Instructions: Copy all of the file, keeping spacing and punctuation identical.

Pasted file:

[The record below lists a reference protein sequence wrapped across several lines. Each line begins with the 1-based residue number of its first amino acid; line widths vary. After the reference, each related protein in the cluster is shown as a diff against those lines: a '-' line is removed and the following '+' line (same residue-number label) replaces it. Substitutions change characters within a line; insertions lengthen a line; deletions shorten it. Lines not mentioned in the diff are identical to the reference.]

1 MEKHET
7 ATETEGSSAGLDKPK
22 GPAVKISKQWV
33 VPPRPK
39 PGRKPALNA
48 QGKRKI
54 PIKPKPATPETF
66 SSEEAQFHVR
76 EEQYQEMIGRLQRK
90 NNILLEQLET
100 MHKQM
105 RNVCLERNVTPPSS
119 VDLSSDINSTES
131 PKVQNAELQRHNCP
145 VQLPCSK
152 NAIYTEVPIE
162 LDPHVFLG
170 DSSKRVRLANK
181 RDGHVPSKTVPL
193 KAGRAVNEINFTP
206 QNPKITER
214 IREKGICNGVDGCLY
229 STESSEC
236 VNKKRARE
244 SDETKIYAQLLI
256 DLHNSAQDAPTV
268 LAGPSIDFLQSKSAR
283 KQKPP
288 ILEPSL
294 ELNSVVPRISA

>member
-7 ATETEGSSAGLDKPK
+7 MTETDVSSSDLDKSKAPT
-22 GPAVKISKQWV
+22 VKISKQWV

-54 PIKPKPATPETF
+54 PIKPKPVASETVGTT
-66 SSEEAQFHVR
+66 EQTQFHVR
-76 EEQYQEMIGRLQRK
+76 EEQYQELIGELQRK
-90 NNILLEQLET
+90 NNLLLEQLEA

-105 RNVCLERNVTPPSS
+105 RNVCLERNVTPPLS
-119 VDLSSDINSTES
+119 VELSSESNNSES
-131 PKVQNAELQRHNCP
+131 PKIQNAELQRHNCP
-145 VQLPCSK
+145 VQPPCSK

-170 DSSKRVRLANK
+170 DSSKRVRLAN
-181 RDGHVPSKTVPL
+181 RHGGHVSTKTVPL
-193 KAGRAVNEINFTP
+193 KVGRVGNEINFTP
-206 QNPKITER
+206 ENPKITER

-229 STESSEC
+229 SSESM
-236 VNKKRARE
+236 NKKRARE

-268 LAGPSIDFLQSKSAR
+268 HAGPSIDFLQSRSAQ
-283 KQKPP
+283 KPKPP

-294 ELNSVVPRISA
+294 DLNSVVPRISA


[The record below lists a reference protein sequence wrapped across several lines. Each line begins with the 1-based residue number of its first amino acid; line widths vary. After the reference, each related protein in the cluster is shown as a diff against those lines: a '-' line is removed and the following '+' line (same residue-number label) replaces it. Substitutions change characters within a line; insertions lengthen a line; deletions shorten it. Lines not mentioned in the diff are identical to the reference.]

1 MEKHET
7 ATETEGSSAGLDKPK
22 GPAVKISKQWV
33 VPPRPK
39 PGRKPALNA
48 QGKRKI
54 PIKPKPATPETF
66 SSEEAQFHVR
76 EEQYQEMIGRLQRK
90 NNILLEQLET
100 MHKQM
105 RNVCLERNVTPPSS
119 VDLSSDINSTES
131 PKVQNAELQRHNCP
145 VQLPCSK
152 NAIYTEVPIE
162 LDPHVFLG
170 DSSKRVRLANK
181 RDGHVPSKTVPL
193 KAGRAVNEINFTP
206 QNPKITER
214 IREKGICNGVDGCLY
229 STESSEC
236 VNKKRARE
244 SDETKIYAQLLI
256 DLHNSAQDAPTV
268 LAGPSIDFLQSKSAR
283 KQKPP
288 ILEPSL
294 ELNSVVPRISA

>member
-7 ATETEGSSAGLDKPK
+7 MTETDVSSSDLDKSKAPT
-22 GPAVKISKQWV
+22 VKISKQWV

-54 PIKPKPATPETF
+54 PIKPKPVASETVGTT
-66 SSEEAQFHVR
+66 EQTQFHVR
-76 EEQYQEMIGRLQRK
+76 EEQYQELIGELQRK
-90 NNILLEQLET
+90 NNLLLEQLEA

-105 RNVCLERNVTPPSS
+105 RNVCLERNVTPPLS
-119 VDLSSDINSTES
+119 VELSSESNNSES
-131 PKVQNAELQRHNCP
+131 PKIQNAELQRHNCP
-145 VQLPCSK
+145 VQPPCSK

-170 DSSKRVRLANK
+170 DSSKRVRLAN
-181 RDGHVPSKTVPL
+181 RHGGHVSTKTVPL
-193 KAGRAVNEINFTP
+193 KVGRVGNEINFTP
-206 QNPKITER
+206 ENPKITER

-229 STESSEC
+229 SSESM
-236 VNKKRARE
+236 NKKRARE

-268 LAGPSIDFLQSKSAR
+268 HAGPSIDFLQSRSAQ
-283 KQKPP
+283 KPKPP

-294 ELNSVVPRISA
+294 DLNSVVPRISA